Transit Throwback – 1980 Spokane Transit System TourmapPosted: May 22, 2014
On April 10 1979, The Spokesman-Review included a small blurb in the newspaper that day on a new transit map.
A multicolored bus tour map, showing routes and places of interest, will be distributed to passengers by Spokane Transit System drivers, starting today. Basically, the maps show Spokane locations.
What the S-R was referring to was a brand new system map that had been designed by Dick and Marjorie Ingalls of the Tourmap Company, located right in Spokane. Depending on the source, this was actually the first full-system map for a bus company in Spokane, or at least among the very first attempts. The next year, the Tourmap Company published the Spokane Transit System Tourmap again, which saw little to no changes from the 1979 version. Again, the map was distributed to riders aboard STS buses.
Thanks to the Spokane Public Library, a copy of both the 1979 and 1980 maps are preserved to this date, the latter of which you can see below. (Click this link to view full size version.)
Those familiar with the present STA system will probably immediately notice the stark differences in the STS system from 1980. Many routes took circuitous trips through city neighborhoods, winding and weaving along narrow streets. Much like the current practice of interlining bus routes at The Plaza in downtown, every bus route was “through-routed” between one side of the city and the other on Riverside Avenue, with the exception of Line 6 and Line 9 (just like the 25 and 90 continue to do today). Like the streetcars did back in the early part of the century, the main transfer point was at the corner of Howard Street and Riverside Avenue. Many of the line names also used the neighborhood names, like Cable Addition or Hollywood, and not street names, a practice that continued until a major system revision in 1998.
Transit history fans will notice the inclusion of GM New Looks, or “Fishbowls,” on the map as well. Along every line is a bus colored to match the route it’s on. STS did have some GM RTS buses at that time as well, but with 48 New Looks in the fleet, that was the bus that most riders were familiar with. The only one on the map to actually match the appearance of the STS buses is located on Boone Avenue, next to the label for Spokane Transit System and the Lost and Found.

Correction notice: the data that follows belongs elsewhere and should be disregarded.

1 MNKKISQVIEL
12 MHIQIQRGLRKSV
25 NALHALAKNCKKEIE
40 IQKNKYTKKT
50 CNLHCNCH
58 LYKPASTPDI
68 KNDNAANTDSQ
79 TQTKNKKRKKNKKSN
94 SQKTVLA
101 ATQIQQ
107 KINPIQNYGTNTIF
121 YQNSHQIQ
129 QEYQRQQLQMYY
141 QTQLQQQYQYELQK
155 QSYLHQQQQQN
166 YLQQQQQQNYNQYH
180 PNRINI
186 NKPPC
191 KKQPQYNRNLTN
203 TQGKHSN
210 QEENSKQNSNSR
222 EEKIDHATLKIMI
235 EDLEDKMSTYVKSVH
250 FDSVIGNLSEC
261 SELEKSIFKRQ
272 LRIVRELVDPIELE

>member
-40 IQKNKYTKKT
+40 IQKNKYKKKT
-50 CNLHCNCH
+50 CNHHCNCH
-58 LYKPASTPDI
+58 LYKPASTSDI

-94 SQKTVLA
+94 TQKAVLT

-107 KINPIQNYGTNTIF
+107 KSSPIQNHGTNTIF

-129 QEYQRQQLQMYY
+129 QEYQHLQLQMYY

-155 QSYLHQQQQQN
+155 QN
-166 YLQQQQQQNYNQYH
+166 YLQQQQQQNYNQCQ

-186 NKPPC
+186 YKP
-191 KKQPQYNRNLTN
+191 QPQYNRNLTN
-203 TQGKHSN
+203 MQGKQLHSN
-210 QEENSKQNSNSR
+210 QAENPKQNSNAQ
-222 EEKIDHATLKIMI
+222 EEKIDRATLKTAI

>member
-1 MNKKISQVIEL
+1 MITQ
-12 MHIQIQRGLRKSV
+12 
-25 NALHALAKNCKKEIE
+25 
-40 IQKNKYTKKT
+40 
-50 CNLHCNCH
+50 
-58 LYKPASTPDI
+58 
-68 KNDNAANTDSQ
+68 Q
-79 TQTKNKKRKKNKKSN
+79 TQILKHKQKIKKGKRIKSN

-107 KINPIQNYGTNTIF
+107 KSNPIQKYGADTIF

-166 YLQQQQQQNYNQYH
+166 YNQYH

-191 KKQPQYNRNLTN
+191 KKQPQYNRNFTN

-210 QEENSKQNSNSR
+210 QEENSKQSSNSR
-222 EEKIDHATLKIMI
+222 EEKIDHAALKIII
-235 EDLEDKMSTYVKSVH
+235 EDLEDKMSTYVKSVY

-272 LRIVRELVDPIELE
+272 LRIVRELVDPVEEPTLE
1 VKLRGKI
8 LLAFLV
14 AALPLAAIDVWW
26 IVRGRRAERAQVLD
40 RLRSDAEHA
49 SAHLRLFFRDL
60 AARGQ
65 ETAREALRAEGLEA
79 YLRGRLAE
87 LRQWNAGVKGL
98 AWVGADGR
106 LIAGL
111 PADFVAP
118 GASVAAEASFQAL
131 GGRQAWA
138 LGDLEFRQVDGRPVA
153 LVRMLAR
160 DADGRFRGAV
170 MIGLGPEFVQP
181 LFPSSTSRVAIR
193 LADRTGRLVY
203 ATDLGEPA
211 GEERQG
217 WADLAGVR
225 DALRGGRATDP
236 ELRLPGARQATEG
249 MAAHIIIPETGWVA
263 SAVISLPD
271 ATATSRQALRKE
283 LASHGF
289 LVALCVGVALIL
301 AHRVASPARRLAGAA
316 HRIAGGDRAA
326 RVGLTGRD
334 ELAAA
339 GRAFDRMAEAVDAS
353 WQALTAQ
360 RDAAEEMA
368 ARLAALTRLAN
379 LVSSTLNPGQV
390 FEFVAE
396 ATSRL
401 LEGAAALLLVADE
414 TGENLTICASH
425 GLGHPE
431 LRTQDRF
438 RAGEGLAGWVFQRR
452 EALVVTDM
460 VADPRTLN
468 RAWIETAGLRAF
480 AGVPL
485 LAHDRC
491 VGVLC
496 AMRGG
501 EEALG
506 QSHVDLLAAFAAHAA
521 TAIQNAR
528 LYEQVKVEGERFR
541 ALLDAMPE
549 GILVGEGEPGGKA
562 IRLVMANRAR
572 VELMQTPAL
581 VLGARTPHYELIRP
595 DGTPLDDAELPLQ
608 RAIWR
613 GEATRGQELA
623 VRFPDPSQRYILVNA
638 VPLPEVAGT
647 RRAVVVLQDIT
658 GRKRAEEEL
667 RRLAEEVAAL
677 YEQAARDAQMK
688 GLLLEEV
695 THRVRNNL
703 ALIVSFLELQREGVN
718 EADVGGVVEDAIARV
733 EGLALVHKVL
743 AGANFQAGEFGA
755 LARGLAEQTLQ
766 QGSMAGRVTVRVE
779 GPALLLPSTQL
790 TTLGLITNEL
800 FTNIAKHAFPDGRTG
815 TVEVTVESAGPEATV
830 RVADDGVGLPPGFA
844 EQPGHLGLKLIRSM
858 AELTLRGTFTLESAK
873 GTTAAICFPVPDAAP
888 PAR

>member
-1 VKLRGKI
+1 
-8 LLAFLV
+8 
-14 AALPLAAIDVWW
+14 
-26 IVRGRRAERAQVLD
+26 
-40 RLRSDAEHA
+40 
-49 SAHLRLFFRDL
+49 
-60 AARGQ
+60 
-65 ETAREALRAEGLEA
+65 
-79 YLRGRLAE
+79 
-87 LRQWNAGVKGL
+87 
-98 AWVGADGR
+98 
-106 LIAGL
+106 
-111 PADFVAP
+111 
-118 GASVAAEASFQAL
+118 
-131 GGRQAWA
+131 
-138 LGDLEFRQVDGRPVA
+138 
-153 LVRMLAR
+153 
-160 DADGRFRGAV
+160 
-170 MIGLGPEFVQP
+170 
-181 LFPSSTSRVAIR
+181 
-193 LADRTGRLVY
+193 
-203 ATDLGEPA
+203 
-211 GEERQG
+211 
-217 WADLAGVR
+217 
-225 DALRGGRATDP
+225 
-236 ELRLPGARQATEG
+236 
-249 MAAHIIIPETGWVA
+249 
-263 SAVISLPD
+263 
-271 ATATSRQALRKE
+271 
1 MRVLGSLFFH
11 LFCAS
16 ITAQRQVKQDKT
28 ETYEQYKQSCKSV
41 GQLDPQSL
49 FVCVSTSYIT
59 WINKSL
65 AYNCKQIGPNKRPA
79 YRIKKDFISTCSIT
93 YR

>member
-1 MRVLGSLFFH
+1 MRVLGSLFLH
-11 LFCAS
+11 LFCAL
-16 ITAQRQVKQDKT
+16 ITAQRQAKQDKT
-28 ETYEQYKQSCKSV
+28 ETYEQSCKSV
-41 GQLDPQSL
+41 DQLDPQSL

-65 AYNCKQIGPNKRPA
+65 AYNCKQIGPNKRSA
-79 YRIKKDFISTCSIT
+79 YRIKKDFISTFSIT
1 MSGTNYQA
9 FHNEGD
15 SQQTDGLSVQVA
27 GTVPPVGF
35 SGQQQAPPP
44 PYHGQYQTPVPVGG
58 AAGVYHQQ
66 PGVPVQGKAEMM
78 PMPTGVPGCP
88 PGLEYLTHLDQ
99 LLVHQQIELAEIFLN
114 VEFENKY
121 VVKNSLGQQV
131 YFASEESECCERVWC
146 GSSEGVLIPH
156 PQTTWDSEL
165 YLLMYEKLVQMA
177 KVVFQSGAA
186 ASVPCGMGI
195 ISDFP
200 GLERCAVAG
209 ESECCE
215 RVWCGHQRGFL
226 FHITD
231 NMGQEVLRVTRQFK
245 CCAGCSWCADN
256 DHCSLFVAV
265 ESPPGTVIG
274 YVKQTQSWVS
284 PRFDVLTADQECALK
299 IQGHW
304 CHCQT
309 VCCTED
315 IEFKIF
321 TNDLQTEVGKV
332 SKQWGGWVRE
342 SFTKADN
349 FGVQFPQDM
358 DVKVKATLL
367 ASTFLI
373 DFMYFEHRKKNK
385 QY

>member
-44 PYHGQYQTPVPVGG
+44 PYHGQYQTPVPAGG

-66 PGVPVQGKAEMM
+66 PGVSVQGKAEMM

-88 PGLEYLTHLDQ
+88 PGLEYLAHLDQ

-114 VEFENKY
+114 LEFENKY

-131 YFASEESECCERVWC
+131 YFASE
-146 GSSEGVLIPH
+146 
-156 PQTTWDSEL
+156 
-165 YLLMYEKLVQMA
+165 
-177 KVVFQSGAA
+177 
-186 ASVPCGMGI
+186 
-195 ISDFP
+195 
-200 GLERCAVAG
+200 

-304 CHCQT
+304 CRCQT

If you look closely at the map, you’ll notice a lot of notable Spokane landmarks included, such as the US Pavilion in Riverfront Park (which notably is show with the old vinyl roof), the clocktower from the former Great Northern Railroad transit station that used to occupy most all of Havermale Island before Expo ’74, and even the now-defunct Spokane Coliseum. As this was designed to be used as a tourmap, other key landmarks located include multiple medical facilities, public parks and swimming pools, and all junior high/high schools and colleges/universities.
Compare it with the current incarnation of the STA system map, and you can see that we’ve come a long way since 1980. For all intents and purposes, this map served its purpose quite well. If nothing else, it was a colorful source of information for STS riders, something that was largely absent in Spokane for a long time. As I mentioned earlier, this map is still preserved thanks to the Spokane Public Library, and so I want to say thank you to SPL and especially the staff of the Northwest Room.
As this map was before my time, I welcome any comments and input on anything related to it. I will also mention that this is not the only historical Spokane transit map in the Transit 509 archives, so keep an eye out for more in the near future!